Revisiting the HR Technology Conference
Last December, following the 2009 HR Technology Conference & Exposition I drafted an open letter to Conference Co-Chairman Bill Kutik with some changes that I thought would help to enhance his annual conference. The post itself generated a fair bit of discussion in the industry as to additional ways to optimize the conference attendee’s experience.
Having just returned from the 2010 event, I am glad to report this year’s conference delivered tremendous value and information but also incorporated many of the suggestions posed by countless individuals who participated in the dialogue in the LinkedIn discussion.
There were twice the usual number of shootouts, seven panel discussions, twitterstream boards all over the conference site, a social media session track, free WiFi, an extremely well attended welcoming reception, and an official Friday morning tweet-up. Having access to more experts, more topics, and more networking helped me get more out of the conference. In speaking with various attendees over the last few days I can say that they all agreed with my assessment as well.
Highlights from the 2010 Conference:
There’s an App for that (or one coming soon)
It’s been a long time coming, but the market has shifted towards mobile access to applications. Whether this is through a mobile-optimized solution, emails formatted for today’s smart phones or apps that can be downloaded to a smart phone or tablet PC, the beginning of the end of the desktop PC is being felt. Countless vendors either had or will be shortly introducing capabilities to enable productive access to their applications from a mobile device. Examples of this are; time entry & approval, online vacation balance inquires, brief performance updates, and job interview feedback forms. The list potential opportunities for mobile applications is seemingly endless. Putting information in the hands of managers wherever they are can only enhance productivity – assuming the functions enabled via mobile applications are of value to those users.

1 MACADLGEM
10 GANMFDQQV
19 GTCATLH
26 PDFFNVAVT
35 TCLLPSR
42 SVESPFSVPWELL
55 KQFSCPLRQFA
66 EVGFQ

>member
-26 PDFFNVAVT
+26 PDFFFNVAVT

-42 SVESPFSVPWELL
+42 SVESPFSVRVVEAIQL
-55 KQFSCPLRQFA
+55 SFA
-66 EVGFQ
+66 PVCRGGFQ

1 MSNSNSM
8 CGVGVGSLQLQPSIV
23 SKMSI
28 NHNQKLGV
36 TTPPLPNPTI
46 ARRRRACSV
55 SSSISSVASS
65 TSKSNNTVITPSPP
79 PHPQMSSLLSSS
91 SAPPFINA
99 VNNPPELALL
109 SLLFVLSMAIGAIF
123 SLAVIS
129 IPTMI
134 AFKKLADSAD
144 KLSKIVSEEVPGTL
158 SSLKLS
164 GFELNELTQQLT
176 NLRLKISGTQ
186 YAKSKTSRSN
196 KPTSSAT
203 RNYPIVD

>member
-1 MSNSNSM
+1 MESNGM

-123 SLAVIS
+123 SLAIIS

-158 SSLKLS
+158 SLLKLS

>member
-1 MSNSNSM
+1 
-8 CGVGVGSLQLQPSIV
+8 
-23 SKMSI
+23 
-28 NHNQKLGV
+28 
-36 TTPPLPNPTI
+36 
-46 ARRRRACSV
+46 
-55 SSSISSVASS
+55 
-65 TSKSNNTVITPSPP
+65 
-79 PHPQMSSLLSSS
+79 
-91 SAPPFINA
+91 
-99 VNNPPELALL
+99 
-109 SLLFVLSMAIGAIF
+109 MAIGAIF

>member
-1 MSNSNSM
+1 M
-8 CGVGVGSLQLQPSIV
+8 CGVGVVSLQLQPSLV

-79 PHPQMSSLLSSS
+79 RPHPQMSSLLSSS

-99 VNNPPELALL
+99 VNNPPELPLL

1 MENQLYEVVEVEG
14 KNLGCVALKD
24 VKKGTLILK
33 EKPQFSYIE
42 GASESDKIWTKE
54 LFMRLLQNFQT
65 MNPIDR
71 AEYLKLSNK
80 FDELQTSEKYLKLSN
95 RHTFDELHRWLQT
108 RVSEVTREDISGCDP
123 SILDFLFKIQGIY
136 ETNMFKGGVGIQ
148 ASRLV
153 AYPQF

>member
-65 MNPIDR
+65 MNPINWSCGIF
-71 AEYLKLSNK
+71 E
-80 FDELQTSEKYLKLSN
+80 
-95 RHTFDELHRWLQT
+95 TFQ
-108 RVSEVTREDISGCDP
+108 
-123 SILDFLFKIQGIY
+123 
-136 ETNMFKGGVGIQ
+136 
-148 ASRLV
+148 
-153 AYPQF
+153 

While WAP or mobile-optimized websites have been available for some time, there is a substantial shift towards more feature-rich Apps which could be downloaded to a smartphone like an iPhone or Android device. The outstanding question I have is how mobile applications will operate in an “app-centric” world alongside customized, premise-based enterprise solutions. I’ll dive deeper into this in a blog post in the future.
SaaS Reigns Supreme
As has been the trend the last five or so years, more and more vendors are shifting their solutions to the cloud and offering On-Demand capabilities. Regardless of the type of SaaS solution being deployed (Single Tenant, Multi-Tenant), a delivery model which effectively controls the level of customization possible helps to enable the solution to extend to mobile devices. SaaS-based solutions have enabled HR buyers to “jump to the front of the line” when it comes to technology-based initiatives given HR’s difficulties in gaining IT support for initiatives in favor of revenue-generating / customer-facing projects. What started out as a delivery model to help get HR moving forward, has quickly gained acceptance not only for “point solutions” but is quickly gaining adoption within the Core HRMS domain as well.
Consolidation Can be Good
I’ve often declared 2010 as the year of the acquisition – and it’s living up to the name. In the month leading up to the conference there were three fairly large acquisitions and an IPO filing. The talent management market is so fractured, and consolidation can only help to bring clarity to the market. The real beneficiary is the HR buyer, as the consolidation has enabled them to focus on less options and eliminate some of the existing risk of their chosen buyer getting bought.
Since the last HR Technology conference, there have been a number of companies that have been bought, sold, merged, etc. The conference is a great place to learn about those changes, and how they can impact you and your business.
With all these good changes I only wish that I was able to sit in more of the sessions, meet more people, and speak with more vendors on the exposition floor. I look forward to the opportunity to do just that next year at the conference when it moves to Las Vegas after a fairly long tenure in my home town of Chicago.
See you all in Las Vegas next October.